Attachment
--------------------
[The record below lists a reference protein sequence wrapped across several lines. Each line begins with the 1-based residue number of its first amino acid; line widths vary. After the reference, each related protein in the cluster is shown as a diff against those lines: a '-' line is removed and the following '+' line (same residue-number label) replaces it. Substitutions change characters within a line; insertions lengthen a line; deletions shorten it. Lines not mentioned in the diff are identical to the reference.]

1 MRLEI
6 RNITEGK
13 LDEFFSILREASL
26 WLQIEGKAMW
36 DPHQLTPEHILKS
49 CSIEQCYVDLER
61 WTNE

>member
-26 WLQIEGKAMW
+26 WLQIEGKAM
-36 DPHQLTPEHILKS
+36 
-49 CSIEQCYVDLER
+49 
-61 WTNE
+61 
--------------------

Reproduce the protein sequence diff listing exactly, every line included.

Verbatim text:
[The record below lists a reference protein sequence wrapped across several lines. Each line begins with the 1-based residue number of its first amino acid; line widths vary. After the reference, each related protein in the cluster is shown as a diff against those lines: a '-' line is removed and the following '+' line (same residue-number label) replaces it. Substitutions change characters within a line; insertions lengthen a line; deletions shorten it. Lines not mentioned in the diff are identical to the reference.]

1 MRLEI
6 RNITEGK
13 LDEFFSILREASL
26 WLQIEGKAMW
36 DPHQLTPEHILKS
49 CSIEQCYVDLER
61 WTNE

>member
-26 WLQIEGKAMW
+26 WLQIEGKAM
-36 DPHQLTPEHILKS
+36 
-49 CSIEQCYVDLER
+49 
-61 WTNE
+61 